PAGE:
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the mind as a computerHow can the analogy of a slow and virus-infested computer support us to understand how our minds work, and how are directly responsible for creating states of crisis within ourselves? How can we use the exact same analogy as a tool to empower ourselves with in moments of a life crisis?

Firstly, a note on the notion of a life crisis: As I see it at the moment, there are two types of life crises. The first one is where unexpected external events happen that catapult you into a state of crisis within your body, mind and being. This might be triggered by a divorce, or by the onset of illness in yourself or a loved one, or by any other external event that forces you to reevaluate your entire life and who you are within it.

The second type of life crisis is where something happens inside yourself, within your mind, body and being that equally forces you to have to reconsider your entire life. It could be exhaustion that causes you to have to reevaluate your line of work, or it could be an experience of not having any feelings for your husband or wife and wondering if you should stay with them.

The common denominator in the two types of life crisis is that the events taking place are unexpected, and ‘rock the boat’ of the life that you had taken for granted or come to rely on and find stability in. As such, the experience of being in a life crisis is something that prompts you to reevaluate certain aspects of your life and yourself within it.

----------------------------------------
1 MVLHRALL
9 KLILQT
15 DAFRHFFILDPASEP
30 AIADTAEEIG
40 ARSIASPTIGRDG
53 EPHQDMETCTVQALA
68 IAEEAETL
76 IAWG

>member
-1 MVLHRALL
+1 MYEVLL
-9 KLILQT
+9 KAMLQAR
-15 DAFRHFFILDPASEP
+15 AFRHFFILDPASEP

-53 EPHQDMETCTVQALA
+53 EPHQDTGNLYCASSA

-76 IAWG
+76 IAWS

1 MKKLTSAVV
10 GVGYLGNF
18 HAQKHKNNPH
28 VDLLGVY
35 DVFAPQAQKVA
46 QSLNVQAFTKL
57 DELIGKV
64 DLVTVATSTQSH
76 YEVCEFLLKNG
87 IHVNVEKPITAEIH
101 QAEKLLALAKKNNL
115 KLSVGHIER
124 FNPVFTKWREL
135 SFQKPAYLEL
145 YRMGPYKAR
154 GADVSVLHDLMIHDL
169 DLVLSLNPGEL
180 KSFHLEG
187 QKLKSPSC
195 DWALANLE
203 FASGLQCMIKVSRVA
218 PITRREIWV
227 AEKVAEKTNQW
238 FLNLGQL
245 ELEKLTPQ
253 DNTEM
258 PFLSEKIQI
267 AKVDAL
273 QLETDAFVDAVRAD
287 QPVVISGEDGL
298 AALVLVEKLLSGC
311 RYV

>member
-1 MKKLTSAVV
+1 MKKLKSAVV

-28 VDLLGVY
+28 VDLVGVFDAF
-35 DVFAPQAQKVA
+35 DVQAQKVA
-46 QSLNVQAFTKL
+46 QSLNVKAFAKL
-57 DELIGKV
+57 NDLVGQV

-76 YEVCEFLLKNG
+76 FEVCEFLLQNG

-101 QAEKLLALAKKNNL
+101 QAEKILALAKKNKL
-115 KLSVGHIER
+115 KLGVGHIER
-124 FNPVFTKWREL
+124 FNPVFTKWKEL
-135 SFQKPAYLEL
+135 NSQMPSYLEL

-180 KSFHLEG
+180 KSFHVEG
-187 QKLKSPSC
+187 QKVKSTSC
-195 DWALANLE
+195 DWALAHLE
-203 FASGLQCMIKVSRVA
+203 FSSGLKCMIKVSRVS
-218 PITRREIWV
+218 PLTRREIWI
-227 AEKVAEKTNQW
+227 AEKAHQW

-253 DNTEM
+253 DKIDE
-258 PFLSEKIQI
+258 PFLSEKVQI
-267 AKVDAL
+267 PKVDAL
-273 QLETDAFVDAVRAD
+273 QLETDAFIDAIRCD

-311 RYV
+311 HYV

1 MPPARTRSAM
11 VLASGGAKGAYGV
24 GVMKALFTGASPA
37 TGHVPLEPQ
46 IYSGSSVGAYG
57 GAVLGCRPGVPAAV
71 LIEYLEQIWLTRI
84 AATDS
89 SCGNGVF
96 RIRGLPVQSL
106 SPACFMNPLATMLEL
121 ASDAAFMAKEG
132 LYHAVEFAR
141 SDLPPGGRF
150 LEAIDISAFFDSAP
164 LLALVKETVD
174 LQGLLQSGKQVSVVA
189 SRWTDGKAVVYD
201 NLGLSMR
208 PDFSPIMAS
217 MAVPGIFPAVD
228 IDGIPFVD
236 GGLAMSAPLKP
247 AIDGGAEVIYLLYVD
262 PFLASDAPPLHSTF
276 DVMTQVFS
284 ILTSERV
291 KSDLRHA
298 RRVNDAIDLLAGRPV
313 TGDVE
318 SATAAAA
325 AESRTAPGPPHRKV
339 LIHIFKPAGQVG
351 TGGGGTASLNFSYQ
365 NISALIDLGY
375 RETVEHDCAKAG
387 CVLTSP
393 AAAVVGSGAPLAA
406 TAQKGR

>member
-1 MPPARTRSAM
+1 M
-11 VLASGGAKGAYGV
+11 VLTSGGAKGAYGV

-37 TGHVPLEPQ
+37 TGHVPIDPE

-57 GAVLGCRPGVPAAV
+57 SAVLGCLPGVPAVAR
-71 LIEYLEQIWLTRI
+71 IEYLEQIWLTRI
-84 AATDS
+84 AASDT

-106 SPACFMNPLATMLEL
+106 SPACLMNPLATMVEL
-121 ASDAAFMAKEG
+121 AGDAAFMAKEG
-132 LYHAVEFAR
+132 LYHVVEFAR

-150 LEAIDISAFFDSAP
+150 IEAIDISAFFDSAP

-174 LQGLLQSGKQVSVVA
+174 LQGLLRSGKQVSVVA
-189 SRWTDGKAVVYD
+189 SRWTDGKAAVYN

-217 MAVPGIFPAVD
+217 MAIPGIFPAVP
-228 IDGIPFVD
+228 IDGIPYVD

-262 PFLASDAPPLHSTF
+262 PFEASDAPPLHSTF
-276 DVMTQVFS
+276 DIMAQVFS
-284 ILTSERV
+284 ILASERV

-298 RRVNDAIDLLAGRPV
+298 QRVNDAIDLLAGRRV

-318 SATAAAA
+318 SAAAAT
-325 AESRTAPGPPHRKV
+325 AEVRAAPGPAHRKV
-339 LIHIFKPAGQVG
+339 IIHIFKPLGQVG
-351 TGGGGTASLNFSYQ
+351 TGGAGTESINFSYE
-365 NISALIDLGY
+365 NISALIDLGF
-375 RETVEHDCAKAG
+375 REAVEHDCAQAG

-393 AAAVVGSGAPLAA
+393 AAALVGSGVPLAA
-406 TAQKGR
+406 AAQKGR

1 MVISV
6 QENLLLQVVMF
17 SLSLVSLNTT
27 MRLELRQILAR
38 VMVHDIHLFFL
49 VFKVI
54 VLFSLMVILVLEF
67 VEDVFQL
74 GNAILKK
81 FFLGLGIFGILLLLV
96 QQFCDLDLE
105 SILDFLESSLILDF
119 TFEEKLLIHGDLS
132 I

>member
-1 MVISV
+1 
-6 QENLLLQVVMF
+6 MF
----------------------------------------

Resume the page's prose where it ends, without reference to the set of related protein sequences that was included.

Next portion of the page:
In my case it is a combination of the two types of life crises, but the ‘crisis’ aspect itself pertains more to the second definition. The external events that have played out in my case aren’t events that are necessarily ‘destructive’ or ‘bad’ in my life. For example: I am currently 7 months pregnant and being pregnant has brought on a lot of new experiences within me. It has triggered or intensified fears that existed within me already, but that I hadn’t walked through. Secondly, there have been some changes in my relationship with certain people in my life, which in turn has prompted me to have a very long hard look at myself and who I am within my life.

Within all this I saw a cool analogy as to explain how I got to the point where I am at now, where I cannot go on, or continue as I have been in the past:

Imagine that I am a computer. I have my body, which are the hardware and my mind, which is the software of the computer. Now – how do many of us handle our computers (or smartphones or tablets or other devices)? What do we do when we get those notifications that we need to update a program or that we might be affected by a virus? Many of us flat out ignore them. Why? Because we’re busy playing a game or watching porn, or we are sending that important email or scrolling through our Facebook feed or we are busy buying shoes. We can’t be bothered with the computer’s prompts for us to take action – to make decisions – to take responsibility. We’ll do it later or we hope the computer somehow will fix itself.